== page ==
Tim Berners-Lee gave a great talk at the recent Gov 2.0 Expo in which he describes the criteria for creating open and linked government data. In the beginning of his talk he describes a star-based rating system for putting data up in machine readable format, open formats, as a CSV file, etc. As with many things that Tim does, he almost completely had me until he started describing what “linked data format” is in his mind. His notion of linked data is that the values of attributes in a data table would be URLs to some web page somewhere that points to the “definitive” source of data about that thing. There are several reasons why this is incredibly short-sighted and wrong:
- URLs link to a specific html page on a specific web server. They are only as permanent as long as the web server owner decides to keep it running. We’ve all encountered “404 Errors” when we go to a web page that is no longer where it used to be, and I certainly wouldn’t want vital government information that needs to persist for decades if not centuries into the future reliant on the HTML link standard.
- Where’s the one definitive URL for all of the information about a city, country, or any other place for that matter? Do we really expect government agencies to solve this problem when so many have tried and failed before?
- URLs tend not go be good for multi-lingual content. Where on Wikipedia is the single definitive URL for Paris, France? If you are English speaking, it is here: http://en.wikipedia.org/wiki/Paris but if you are a french speaker it is here: http://fr.wikipedia.org/wiki/Paris Those are different URLs that contain different information, and there are dozens of others on just the one website that are about Paris. Which one would Tim link to?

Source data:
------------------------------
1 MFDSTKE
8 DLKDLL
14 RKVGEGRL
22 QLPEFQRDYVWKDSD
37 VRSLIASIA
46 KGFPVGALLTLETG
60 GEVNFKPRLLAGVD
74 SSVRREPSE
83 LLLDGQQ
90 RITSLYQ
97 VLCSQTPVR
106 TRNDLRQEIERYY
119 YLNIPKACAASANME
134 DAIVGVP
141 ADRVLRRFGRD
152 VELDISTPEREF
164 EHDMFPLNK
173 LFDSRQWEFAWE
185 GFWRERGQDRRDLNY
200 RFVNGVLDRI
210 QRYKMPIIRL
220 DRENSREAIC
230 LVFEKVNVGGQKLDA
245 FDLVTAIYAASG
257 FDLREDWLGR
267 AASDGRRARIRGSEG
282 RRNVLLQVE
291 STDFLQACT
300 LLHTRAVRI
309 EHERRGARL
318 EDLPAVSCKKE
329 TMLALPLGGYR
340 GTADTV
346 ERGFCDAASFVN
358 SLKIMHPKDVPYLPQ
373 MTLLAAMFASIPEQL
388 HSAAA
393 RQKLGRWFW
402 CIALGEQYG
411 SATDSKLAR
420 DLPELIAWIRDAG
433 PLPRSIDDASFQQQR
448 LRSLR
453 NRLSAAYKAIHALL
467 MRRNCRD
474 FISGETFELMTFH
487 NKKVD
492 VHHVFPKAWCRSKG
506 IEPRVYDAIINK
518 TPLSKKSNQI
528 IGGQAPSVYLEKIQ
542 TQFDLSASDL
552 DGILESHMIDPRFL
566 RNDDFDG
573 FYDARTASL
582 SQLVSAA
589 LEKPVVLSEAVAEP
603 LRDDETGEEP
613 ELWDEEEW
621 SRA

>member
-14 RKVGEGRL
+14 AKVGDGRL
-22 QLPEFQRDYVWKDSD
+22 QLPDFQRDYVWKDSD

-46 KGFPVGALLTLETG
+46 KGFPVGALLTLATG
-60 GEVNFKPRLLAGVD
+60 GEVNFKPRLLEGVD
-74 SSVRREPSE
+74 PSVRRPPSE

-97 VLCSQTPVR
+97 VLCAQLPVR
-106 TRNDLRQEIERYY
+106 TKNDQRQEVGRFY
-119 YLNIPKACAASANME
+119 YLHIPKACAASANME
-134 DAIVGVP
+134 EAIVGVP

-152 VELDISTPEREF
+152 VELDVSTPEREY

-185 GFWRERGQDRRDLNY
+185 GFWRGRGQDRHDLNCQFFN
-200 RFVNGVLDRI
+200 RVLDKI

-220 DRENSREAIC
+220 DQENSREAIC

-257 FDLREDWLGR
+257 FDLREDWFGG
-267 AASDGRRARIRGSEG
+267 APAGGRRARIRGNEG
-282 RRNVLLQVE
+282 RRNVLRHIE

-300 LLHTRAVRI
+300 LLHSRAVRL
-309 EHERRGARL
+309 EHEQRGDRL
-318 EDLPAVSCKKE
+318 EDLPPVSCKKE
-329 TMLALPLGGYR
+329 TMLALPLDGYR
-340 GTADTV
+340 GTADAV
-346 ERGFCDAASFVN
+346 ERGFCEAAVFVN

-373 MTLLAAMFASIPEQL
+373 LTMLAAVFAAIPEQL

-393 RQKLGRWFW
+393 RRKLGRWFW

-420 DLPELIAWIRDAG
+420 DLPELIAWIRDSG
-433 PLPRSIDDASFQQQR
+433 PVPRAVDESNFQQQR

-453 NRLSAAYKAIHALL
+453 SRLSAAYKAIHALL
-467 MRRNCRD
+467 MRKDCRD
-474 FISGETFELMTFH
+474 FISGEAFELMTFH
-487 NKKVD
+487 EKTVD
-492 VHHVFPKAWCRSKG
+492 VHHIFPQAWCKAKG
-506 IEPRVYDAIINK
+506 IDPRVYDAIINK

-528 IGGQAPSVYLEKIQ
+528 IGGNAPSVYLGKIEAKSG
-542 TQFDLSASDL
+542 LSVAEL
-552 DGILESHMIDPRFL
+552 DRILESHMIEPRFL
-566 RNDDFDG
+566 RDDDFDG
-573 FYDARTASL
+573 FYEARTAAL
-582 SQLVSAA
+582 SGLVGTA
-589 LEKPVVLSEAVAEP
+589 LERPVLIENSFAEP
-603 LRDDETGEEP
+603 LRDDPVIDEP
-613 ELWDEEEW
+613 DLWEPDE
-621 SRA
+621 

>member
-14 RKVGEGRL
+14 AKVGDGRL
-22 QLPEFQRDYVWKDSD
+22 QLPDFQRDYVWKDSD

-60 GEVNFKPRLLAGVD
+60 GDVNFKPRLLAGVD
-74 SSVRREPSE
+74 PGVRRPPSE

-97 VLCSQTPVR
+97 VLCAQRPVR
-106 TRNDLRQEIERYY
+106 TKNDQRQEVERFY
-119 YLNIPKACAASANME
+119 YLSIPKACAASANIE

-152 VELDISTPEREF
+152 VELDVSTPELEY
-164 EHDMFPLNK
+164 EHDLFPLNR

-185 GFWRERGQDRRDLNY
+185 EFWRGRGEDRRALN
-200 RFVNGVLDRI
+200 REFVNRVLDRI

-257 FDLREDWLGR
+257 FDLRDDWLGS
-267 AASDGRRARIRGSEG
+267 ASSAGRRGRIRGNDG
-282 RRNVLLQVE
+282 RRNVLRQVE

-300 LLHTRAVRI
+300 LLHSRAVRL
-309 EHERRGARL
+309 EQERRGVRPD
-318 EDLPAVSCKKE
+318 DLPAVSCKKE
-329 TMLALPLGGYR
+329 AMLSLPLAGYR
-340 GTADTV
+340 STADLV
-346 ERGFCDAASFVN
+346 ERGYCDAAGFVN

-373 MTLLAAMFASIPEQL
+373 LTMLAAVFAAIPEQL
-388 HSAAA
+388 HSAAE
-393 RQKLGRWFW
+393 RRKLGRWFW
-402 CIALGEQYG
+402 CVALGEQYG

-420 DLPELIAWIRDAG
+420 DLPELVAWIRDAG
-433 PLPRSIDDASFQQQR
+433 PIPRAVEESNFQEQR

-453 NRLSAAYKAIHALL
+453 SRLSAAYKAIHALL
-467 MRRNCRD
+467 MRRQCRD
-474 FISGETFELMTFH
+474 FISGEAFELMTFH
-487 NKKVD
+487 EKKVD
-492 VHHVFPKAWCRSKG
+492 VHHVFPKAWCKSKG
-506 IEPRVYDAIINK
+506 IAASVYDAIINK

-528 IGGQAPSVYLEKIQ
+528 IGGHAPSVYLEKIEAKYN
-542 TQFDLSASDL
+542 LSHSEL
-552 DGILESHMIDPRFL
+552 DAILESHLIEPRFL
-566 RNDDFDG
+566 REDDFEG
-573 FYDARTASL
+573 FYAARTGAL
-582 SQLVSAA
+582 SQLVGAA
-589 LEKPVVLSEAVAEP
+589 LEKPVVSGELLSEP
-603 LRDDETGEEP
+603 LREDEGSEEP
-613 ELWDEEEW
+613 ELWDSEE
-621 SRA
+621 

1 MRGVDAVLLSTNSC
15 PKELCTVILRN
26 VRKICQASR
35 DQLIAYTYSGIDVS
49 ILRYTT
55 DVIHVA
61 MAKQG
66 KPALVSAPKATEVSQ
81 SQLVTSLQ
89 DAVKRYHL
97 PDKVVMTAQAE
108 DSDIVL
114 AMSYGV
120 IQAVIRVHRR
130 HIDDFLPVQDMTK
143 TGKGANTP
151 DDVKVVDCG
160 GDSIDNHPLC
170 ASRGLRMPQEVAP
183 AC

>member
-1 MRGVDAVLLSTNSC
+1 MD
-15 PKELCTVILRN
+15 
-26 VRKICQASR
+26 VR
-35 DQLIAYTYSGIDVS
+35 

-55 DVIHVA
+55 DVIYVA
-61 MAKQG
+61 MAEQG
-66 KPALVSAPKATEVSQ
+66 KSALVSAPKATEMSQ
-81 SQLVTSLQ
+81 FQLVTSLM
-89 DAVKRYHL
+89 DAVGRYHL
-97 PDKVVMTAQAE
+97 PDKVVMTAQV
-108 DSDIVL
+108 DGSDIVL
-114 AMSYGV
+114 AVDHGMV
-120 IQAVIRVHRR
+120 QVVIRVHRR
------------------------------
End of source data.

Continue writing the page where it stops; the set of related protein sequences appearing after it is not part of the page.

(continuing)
- The entire system of URLs relies on the HTML syntax, which Tim invented, so it is understandable that he is partial to it, but those that care about open government data also want to ensure that is archived so that people a thousand years from now can easily use the data. No offense to Tim and his amazing accomplishment of creating the Web as we know it, but there’s no way that a URL is going to be valid in a thousand years.
So what is the right type of linked data? The answer has been in place for a long time, and just needs to be used more consistently (much in the same way that CSV as a data format should be used more consistently) — unique identifiers or keys. The US government has been doing this for years. Political entities in the US all have FIPS codes and every known place in the world has been assigned a GNIS Feature ID. The US EPA publishes the Facility Registry System that uniquely identifies all EPA regulated facilities in the United States.
None of these identifier systems is perfect, but what they do allow is for a common way to refer to unique entities within the context of a given agency’s data. Yes, this will require a lot of work, but it is without a doubt the easiest path forward that yields the best results. For extra credit, agencies should utilize Universally Unique Identifiers (UUIDs) that have absolutely no semantic identifiers within them so that everyone, regardless of language or location, could share them.
Once government agencies (and the private sector too) start publishing their data with unique identifiers for common references, we can start to see a real ecosystem of data start to emerge. The connectors or links in this ecosystem are the unique identifiers, not server or location dependent URLs.
My company, Rhiza Labs, specializes in helping government agencies, non-profits and corporations future-proof and publish their data. We’ve found that once a few simple steps are followed, there’s a huge payoff in more data being used in decision making, planning and collaboration.